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Something Must Change

Watzke and Co. cannot ignore BVB’s slide any longer.

SpoBis 2017 - Day 1 Photo by Maja Hitij/Getty Images

Ever since the summer of 2016, when Ilkay Gündogan, Henrikh Mkhitaryan, and Mats Hummels each left within weeks of each other, there was a feeling that expectations had been lowered. Instead of replacing these three key players with cemented first-squad players, Watzke and Zorc opted to take a different route: they would buy young stars with the hope that they would turn into world class players, and compliment them with competent but struggling veterans like André Schürrle and Mario Götze.

Slowly but surely, BVB management let this become the status quo. Each time a star left, he would be replaced by someone cheaper and less skilled. Gündogan became Sebastian Rode and Mario Götze. Mkhitaryan became Dembélé. Hummels became Bartra. Fortunately, Borussia Dortmund were good enough that these downgrades went (somewhat) under the radar. Then the summer of 2017 rolled around, and BVB were hit again. The club, in an increasingly questionable decision, fired Thomas Tuchel. Ousmane Dembélé, seeing the departure of the manager he saw integral to his development, decided his time was up too.

For a while, things looked like they’d get better. The signings of Philipp, Dahoud, and Toprak seemed like nice additions, and the club got off to a great start under Peter Bosz, pummeling the Bundesliga’s basement. Then, the wheels came off. Tottenham Hotpsur, a club that Dortmund had swept aside in the Europa League two years ago, demolished BVB at Wembley. Then Real Madrid came along, and smashed BVB just the same. The Bundesliga campaign began to tailspin as well. As Jupp Heynckes replaced Ancelotti and righted the ship in Munich, Peter Bosz lost control of the locker room. After months of struggling, he was sacked, and Stöger arrived. And then, Saturday.

BVB have lost to Bayern Munich in humiliating fashion before. The 2015 5-1 loss at the Allianz was a shock, to be sure. But each time BVB were thrashed by Bayern, I still had the belief that things could have gone better. If Tuchel had gotten the tactics right, if Bürki had played better, then the squad we had might have won it, or at least made it closer.

In Der Massiker, that was not the case. Bayern were so unequivocally better than Dortmund in every fashion. Their midfield cut through Castro, Weigl, and Dahoud like a hot knife through butter. Their defense was a wall that BVB had no answer for, and their attack carved Stöger’s back line apart. From beginning to end, it was clear that BVB had no business challenging Bayern in a single match, let alone in the Bundesliga.

In a way, I think it’s important that Watzke was there to see the results for himself: to hear the Allianz Arena erupt, the stadium announcer doing six separate call-and-responses, to see the product of his club’s lack of ambition with his own eyes. He should have been as embarrassed as the players. I would have been if I were in his shoes.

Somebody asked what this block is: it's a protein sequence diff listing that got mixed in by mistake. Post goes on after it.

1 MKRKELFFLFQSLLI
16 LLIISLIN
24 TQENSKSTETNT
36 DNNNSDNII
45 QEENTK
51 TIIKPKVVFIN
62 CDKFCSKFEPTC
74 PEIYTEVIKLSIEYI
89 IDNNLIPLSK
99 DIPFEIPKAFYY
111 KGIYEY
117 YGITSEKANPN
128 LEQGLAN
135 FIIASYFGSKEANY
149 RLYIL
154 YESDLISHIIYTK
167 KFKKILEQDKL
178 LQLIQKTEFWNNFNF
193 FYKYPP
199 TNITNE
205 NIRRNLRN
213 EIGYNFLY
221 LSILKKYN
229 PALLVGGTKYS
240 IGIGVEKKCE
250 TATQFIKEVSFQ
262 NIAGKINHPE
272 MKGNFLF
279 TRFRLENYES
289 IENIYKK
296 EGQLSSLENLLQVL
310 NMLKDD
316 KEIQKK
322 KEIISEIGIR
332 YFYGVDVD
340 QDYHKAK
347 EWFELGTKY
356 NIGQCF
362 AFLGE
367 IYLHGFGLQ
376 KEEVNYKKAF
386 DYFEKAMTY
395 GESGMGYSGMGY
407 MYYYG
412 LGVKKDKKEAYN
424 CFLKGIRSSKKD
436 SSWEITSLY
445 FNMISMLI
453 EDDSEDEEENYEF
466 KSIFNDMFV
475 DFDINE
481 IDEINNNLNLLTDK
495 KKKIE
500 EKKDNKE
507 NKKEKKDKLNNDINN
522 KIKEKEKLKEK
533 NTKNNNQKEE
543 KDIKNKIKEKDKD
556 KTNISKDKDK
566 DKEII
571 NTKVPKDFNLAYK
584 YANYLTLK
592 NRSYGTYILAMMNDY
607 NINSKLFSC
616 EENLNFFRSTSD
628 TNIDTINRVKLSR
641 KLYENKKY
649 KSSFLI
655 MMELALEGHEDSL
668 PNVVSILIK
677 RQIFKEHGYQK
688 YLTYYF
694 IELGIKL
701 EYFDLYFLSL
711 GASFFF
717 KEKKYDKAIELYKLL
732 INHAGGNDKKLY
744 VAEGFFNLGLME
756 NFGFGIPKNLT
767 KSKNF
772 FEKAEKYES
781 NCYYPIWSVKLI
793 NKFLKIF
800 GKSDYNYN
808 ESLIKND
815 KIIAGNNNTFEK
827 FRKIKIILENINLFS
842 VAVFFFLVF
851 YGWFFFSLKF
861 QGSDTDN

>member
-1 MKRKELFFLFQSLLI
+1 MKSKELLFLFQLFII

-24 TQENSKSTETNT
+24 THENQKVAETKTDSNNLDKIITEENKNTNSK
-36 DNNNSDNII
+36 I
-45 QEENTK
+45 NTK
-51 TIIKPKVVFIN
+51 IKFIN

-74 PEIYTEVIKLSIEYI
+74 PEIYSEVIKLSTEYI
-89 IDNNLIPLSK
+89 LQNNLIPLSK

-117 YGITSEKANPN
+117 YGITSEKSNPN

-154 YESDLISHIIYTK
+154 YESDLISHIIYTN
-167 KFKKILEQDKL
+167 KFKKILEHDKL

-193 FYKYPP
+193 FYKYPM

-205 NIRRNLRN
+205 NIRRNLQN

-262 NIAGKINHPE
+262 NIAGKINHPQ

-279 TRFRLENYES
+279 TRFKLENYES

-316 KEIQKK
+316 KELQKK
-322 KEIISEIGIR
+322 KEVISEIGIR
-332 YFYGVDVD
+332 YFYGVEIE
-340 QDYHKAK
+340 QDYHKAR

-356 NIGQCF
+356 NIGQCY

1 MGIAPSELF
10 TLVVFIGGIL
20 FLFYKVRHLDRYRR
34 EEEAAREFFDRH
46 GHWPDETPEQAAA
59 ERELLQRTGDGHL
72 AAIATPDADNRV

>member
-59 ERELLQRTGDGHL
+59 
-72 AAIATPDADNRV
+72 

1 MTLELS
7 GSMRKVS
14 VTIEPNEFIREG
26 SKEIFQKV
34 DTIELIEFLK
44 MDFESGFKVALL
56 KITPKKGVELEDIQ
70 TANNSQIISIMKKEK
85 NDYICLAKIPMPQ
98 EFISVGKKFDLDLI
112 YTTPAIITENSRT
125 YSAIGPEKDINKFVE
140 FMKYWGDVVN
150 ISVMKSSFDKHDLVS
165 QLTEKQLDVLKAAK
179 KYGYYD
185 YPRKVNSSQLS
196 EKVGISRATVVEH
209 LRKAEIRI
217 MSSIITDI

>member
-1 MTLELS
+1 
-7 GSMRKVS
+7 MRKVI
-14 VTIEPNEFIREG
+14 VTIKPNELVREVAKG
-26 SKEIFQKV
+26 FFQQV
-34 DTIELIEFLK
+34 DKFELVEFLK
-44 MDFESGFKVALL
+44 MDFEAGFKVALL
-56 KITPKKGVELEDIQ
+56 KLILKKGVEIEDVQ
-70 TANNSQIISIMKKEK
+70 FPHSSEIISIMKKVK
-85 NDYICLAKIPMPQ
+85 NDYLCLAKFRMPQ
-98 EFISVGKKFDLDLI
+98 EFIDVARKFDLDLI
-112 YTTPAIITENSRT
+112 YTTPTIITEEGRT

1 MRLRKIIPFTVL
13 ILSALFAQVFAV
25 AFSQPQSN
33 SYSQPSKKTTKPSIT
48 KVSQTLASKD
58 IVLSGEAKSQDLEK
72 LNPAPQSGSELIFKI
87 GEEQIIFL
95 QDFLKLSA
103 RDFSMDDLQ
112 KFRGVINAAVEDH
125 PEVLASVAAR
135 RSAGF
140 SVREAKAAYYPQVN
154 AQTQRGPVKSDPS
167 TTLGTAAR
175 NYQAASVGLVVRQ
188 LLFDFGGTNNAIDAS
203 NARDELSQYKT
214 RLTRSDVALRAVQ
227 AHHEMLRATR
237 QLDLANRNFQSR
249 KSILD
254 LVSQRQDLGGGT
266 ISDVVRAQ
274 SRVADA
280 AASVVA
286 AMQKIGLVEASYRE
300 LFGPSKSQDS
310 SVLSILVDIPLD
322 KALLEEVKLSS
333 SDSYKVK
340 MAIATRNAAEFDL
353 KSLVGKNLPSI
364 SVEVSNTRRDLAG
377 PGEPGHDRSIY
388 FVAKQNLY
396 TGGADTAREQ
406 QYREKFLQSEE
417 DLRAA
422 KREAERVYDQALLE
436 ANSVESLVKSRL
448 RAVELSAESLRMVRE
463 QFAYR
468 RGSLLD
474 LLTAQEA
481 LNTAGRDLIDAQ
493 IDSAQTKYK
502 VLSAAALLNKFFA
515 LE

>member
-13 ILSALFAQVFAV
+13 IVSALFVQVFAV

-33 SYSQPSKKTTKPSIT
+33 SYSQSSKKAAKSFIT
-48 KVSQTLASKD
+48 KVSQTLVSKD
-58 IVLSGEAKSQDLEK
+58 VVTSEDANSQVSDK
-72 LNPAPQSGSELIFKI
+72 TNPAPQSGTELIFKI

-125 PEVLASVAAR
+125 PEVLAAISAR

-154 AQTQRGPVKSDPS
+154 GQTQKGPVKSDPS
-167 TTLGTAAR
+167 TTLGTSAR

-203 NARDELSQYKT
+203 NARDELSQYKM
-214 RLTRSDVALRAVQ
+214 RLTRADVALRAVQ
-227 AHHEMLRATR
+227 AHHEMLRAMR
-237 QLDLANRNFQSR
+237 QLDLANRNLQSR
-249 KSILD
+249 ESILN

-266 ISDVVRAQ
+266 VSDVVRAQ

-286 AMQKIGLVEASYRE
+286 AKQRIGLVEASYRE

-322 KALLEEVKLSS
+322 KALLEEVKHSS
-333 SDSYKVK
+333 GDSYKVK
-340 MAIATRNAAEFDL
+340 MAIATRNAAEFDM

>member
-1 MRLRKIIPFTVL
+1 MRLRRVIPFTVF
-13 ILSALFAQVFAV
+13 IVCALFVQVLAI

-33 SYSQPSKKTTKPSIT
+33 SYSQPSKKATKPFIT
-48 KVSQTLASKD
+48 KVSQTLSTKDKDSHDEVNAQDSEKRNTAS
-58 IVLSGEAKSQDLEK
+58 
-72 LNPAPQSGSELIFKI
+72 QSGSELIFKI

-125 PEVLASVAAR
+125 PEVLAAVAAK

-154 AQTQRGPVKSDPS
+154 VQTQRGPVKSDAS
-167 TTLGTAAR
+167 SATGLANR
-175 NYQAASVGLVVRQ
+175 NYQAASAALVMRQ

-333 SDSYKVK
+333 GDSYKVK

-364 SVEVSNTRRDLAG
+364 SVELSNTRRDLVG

This is not a hit piece on Watzke. It’s more an argument that the mindset that he has presided over has failed. For the past three years, the club has operated under the assumption that as long as they regularly make the Champions League and fill their squad with average to above-average players, they could keep their heads above water, keep their bottom line in the black, and keep the shareholders happy.

As other clubs begin to pass BVB by, this no longer seems to be the case. Schalke and Leipzig are on the upswing. Dortmund are only three points ahead of Leverkusen in fifth. If BVB fail to make the Champions League, lasting damage could be done. TV revenues would fall, and it would become increasingly hard for Dortmund to attract the star players they so desperately need. In many ways, this could be a wake up call for Watzke and company. While the board has seemed fine with mediocrity as long as revenues stayed high, that could begin to change.

Something has to change, and there are several concrete steps that can be taken. It’s clear that Stöger cannot stay. Nagelsmann would be a nice addition, but it seems unlikely that he would come to Dortmund. The squad needs massive revamping, as at least half of the current first-team players do not belong in one of Europe’s best squads. Most of all, the club needs a change in mindset. When Bayern were struggling under Ancelotti, they fired him almost immediately, and were rewarded with a renaissance under Jupp Heynckes. As much as he seems to hate his rivals to the south, Watzke would do well to learn from moves like this.

There are possibilities for a turnaround. The Dembélé and Aubameyang sales have given BVB the resources to at least make some improvements over the summer. I’m not saying that Watzke needs to miraculously right the ship and turn BVB into a title contender overnight: that would be unreasonable. But take some concrete steps to stop the bleeding, because this status quo cannot continue, or there will be darker times ahead in Dortmund.